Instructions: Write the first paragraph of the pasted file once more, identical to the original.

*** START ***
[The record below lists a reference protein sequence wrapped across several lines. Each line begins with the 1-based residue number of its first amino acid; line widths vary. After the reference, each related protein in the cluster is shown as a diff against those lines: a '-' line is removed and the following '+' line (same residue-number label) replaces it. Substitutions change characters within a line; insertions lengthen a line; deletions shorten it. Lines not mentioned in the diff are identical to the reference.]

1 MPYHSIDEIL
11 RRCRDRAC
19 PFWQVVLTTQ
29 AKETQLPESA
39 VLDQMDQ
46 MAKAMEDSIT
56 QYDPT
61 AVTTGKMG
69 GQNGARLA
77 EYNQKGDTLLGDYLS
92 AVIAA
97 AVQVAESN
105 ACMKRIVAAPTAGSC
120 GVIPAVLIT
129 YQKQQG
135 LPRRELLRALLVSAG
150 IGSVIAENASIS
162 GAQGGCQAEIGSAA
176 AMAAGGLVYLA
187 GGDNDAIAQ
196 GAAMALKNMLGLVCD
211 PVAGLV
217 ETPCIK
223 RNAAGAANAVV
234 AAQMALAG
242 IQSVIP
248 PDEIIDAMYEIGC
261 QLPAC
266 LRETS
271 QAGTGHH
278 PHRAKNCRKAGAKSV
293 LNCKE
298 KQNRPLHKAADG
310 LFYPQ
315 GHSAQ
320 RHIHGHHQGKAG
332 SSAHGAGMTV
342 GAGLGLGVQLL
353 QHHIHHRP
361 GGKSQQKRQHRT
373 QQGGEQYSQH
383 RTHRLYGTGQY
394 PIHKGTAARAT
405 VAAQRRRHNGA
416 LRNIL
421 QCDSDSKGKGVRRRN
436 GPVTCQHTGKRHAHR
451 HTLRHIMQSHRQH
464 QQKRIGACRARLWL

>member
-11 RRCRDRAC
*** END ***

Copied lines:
[The record below lists a reference protein sequence wrapped across several lines. Each line begins with the 1-based residue number of its first amino acid; line widths vary. After the reference, each related protein in the cluster is shown as a diff against those lines: a '-' line is removed and the following '+' line (same residue-number label) replaces it. Substitutions change characters within a line; insertions lengthen a line; deletions shorten it. Lines not mentioned in the diff are identical to the reference.]